How To Care For The Sweet Pink Jasmine Everybody Loves

If a plant had a TV show this would be it: “Everybody Loves Jasmine”.
Here’s the video about Pink Jasmine which was shot in my neighbor’s front yard.
If a plant had a TV show this would be it: “Everybody Loves Jasmine”. Everybody but me and a handful of my fellow gardeners that is. The object of Pink Jasmine’s, aka Jasminum polyanthum, adoration is the sweet smelling flowers which appear here in Winter/early Spring and completely cover the plant en masse.
This is a very common vine and can be seen on trellis’ (which they fast outgrow),walls, arbors and chain links fences along with growing up into trees and phone poles. It gets to 25′. You get the picture.
This is what makes jasmine a crowd pleaser – the abundance of starry white blooms in clusters. They cover the plant & you can’t even see the foliage.
Why am I doing this post if I don’t like the plant you ask? Although the flowers are way too strongly scented for me and it grabs onto anything it can making it pesky in my eyes, Jasmine remains a very popular landscaping plant. It is sold everywhere .
I just saw it at our local Ace Hardware the other day on sale for $11.99 in 5 gallon pots. It was flowering and therefore selling like hotcakes. I was a professional gardener for many years and maintained a lot of this sweet smelling Jasmine so I have some care tips to share with you.
This is the 1 thing I like about this jasmine – the pink flower buds. They’re lovely in bouquets & flower arrangements.
Here’s what you need to know about Jasmine:
* This is a very strong, dense growing vine & can reach 25′. It’s not a small scale plant. Give it room to grow.
* It’s a twining vine & needs some means of support & training.
* It is hardy to 10-15 degrees. That would be USDA Climate zone 8.
* Give it sun if you want it to flower. Not hot scorching sun though, it’ll burn. I’ve seen it growing in shade but it was very leggy with no flowers. That equals no appeal. Part sun will do as long as it’s nice & bright.
* Water it regularly. It can go drier once established but will appreciate & look better if deeply watered every 2 weeks.
* Jasmine starts to flower in winter here but if you are in a colder zone, it may not flower until Spring. Enjoy it while you can because it only puts out 1 big bloom a year. Sometimes it puts out a very light bloom in Summer. This plant is also very popular with butterflies & hummingbirds. I know, I’m outnumbered all the way around. Even things with wings love it.
* Keep in mind this plant grows very fast. You’ll need to keep your pruners sharpened unless it can roam totally free where you plant it.
* As I said, it’s a dense growing vine & grows back on itself if there’s nothing for it to grab onto. In other words, it smothers itself & then needs to be cut all the way back. It’s best to keep up with the trimming.
* It’s not fussy as too fertilizer & really doesn’t need it. Applying organic compost once a year will make it happy.
Jasmine is also sold as a container plant. You just want to give it a big enough pot so it has room to grow. As a houseplant, it’s sold on rings when flowering. I’ve used it for weddings and parties but I have no experience with it as a houseplant. It would definitely need good, strong sun and regular water. It’s sold in hanging baskets which are fine for 1 season and then they need transplanting.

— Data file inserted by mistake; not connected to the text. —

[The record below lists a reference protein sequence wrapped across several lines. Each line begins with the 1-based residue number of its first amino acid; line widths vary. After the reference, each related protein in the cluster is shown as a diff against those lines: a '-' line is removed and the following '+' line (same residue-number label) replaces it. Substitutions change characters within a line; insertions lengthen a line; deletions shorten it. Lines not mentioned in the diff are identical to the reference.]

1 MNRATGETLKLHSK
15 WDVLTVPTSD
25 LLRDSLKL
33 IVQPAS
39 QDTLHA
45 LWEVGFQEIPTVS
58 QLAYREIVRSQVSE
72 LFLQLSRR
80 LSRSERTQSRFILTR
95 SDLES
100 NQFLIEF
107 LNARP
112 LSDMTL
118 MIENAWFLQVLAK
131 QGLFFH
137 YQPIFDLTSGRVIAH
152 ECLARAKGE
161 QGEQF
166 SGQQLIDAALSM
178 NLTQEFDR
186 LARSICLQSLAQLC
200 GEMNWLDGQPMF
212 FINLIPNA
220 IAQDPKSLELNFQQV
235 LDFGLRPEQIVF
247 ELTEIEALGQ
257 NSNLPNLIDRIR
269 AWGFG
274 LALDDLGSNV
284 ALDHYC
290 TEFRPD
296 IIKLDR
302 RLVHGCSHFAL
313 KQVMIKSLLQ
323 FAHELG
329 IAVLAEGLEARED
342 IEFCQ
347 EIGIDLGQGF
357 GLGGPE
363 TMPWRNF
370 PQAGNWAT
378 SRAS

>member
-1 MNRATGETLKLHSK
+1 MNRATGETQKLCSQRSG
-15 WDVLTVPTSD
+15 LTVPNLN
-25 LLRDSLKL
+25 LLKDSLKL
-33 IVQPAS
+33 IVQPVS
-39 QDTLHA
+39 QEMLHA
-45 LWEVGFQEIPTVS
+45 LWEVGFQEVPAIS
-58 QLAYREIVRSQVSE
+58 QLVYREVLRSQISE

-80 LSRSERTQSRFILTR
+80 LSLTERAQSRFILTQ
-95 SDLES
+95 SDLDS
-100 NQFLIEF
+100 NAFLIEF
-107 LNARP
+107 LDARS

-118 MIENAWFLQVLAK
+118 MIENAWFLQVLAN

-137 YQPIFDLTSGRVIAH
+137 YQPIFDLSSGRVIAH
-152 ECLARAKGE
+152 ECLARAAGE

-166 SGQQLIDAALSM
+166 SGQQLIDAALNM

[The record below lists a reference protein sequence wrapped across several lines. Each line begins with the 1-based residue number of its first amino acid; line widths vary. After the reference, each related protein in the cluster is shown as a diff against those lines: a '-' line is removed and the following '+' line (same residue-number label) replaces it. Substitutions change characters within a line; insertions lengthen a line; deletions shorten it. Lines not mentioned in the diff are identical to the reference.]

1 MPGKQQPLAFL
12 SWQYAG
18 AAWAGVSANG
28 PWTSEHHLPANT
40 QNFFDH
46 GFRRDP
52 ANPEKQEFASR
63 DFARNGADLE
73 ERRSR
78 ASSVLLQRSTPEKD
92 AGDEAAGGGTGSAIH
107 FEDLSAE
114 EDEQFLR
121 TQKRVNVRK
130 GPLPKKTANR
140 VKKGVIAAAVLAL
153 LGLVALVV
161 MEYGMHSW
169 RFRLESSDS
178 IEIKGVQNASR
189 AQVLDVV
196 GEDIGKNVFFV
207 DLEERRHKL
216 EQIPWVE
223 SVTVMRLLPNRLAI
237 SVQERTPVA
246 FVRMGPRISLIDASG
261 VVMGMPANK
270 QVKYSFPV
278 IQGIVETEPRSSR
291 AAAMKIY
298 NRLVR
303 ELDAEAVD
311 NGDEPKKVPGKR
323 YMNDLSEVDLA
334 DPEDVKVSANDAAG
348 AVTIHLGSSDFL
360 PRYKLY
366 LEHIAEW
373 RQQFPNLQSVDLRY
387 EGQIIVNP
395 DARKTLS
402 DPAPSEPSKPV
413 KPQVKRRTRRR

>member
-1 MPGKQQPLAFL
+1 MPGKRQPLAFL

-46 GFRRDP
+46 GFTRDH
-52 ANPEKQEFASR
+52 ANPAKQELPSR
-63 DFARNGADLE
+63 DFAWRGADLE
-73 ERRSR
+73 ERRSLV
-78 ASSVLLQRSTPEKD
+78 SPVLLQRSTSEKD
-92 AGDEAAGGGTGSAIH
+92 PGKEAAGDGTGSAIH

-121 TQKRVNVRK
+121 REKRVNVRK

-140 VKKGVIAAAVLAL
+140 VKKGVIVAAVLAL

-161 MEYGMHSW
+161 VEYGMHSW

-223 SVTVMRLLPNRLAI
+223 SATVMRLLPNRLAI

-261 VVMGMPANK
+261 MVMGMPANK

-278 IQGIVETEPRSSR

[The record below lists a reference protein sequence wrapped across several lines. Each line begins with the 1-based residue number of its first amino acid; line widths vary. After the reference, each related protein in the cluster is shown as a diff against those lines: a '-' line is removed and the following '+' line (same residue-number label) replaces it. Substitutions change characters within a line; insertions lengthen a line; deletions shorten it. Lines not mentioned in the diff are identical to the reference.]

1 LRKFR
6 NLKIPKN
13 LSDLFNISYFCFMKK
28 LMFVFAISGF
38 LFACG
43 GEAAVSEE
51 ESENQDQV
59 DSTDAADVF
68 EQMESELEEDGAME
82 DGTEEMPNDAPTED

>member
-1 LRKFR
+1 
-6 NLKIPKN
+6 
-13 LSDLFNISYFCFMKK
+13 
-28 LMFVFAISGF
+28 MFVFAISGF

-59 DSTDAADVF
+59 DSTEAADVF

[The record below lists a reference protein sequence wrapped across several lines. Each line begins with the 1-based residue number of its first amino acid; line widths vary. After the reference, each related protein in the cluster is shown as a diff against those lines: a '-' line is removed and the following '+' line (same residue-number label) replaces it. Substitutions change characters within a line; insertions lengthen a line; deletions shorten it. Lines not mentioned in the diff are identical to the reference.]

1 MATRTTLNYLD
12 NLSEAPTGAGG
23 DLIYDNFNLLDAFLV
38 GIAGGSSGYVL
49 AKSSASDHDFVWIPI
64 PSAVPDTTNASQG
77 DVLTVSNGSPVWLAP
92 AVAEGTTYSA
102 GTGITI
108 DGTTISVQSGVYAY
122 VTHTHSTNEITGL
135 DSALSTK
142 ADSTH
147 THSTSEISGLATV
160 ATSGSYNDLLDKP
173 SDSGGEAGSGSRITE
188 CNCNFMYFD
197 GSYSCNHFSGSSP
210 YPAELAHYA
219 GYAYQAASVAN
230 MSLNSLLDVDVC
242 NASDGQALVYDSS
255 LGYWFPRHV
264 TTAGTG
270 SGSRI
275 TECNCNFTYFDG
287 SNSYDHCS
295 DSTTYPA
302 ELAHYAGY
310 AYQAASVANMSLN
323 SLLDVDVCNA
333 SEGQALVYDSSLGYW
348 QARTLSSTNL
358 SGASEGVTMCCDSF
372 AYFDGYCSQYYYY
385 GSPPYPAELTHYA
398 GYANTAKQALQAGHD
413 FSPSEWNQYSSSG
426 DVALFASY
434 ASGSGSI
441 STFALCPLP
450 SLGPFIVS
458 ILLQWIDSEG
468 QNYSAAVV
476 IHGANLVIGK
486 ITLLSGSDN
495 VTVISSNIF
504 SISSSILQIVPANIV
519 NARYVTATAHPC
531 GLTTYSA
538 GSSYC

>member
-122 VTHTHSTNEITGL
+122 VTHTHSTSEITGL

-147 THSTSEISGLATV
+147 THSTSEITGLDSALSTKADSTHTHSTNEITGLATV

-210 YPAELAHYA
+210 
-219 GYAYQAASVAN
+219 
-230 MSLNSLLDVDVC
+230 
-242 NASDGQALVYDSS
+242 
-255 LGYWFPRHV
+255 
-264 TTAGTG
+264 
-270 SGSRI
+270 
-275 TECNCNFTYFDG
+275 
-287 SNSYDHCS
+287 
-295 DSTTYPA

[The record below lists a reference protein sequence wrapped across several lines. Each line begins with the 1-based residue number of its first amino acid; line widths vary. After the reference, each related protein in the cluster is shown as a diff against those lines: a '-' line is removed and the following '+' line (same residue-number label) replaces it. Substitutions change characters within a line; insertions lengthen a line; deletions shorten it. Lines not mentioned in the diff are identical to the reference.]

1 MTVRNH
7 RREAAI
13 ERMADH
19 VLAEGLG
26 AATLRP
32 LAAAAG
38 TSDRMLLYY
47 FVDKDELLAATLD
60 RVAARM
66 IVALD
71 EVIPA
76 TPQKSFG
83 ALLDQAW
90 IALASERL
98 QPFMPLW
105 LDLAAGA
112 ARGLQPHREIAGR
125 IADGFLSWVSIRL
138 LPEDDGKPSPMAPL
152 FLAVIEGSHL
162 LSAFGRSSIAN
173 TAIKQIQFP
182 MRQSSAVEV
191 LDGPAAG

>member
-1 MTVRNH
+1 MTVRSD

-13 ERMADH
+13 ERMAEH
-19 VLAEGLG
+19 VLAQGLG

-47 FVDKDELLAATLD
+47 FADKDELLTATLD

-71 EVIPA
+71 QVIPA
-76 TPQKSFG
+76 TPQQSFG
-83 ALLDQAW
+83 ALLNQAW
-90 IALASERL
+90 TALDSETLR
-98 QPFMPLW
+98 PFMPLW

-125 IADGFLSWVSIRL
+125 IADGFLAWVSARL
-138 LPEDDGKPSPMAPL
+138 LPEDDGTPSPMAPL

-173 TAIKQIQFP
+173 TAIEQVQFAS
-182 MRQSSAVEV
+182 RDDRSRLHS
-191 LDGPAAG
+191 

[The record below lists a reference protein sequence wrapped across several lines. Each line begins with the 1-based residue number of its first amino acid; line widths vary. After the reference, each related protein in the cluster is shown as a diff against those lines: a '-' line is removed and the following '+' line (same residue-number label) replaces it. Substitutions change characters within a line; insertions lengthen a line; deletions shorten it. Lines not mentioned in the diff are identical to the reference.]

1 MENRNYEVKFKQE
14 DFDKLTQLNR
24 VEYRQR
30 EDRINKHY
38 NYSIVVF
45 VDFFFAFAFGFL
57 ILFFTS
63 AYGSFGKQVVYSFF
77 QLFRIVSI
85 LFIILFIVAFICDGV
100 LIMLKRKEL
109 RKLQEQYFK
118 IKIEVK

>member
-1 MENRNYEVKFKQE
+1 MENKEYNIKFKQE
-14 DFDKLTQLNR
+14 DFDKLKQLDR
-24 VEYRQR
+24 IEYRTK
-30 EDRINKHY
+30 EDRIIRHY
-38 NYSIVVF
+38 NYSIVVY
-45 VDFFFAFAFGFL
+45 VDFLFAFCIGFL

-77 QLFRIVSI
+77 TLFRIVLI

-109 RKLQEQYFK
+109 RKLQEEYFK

Here’s a close up of that new growth twining up.
Happy Gardening!
Another vine to love Red Trumpet Vine
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Have a question about this project?

3 of 4 questions
  • Hudson
    on May 20, 2018

    Doesn't the sweet smell attract bees?

    • Cheryl
      on Jul 1, 2018

      Beautiful flowers.

      I live in the toes of the Catskills (NY)

      and we have deer that eat everything.

      Is it deer resistant?


  • Isobel
    on May 20, 2018

    Because of re-organizing our garden, we are now thinking of moving the Jasmine to another [and more sunny] spot in the garden.

    My question : The plant is about 30 years old now, and we wondered whether it will survive being pruned right back and then being transplanted to the new spot. Otherwise, can we make new plants from the cuttings we are going to cut off from the "mother-plant"?

    We live in Cape Town {South Africa] and have a very moderate climate - no frost at all, winter rainfall, and moderate to hot summers.

    Thanking you very much for your response to our question, because we think that winter might be the correct time to transplant the Jasmine?

    I absolutely love my pink Jasmine, sweet as only Jasmine can be, and don't want to lose it if possible.

    • Joy Us garden
      on May 21, 2018

      Hi Isobel - A younger plant could survive the transplant but I'm honestly not sure if 1 that's 30 years old would. I've never transplanted 1 that old. Mid to late winter, after the flowering, would be a good time. Nell

  • Elizabeth
    on May 20, 2018

    Can it be trained to climb around a trellis, arbor and pruned to stay that way?

    • Joy Us garden
      on May 21, 2018

      Yes it could Elizabeth. This is a twining vine so it grabs on to whatever it can. There would eventually be some pruning involved because those tendrils like to travel. Nell

Join the conversation

2 of 13 comments
  • Joanie
    on May 23, 2018

    I'm gonna buy me some. I have a Wisteria.....a woody vine on a clothes pole, that was concreted in the ground. I have honeysuckle. Lots of that. I have a Magnolia tree. They all smell so beautiful and I want a Lilac bush. I don't know what kind to get in my area. I gotta check it out, being on the Atlantic coast.

  • Rosemary Richards
    on Jun 25, 2018

    Wisteria will pop up 20 feet from the original plant. It's very invasive.

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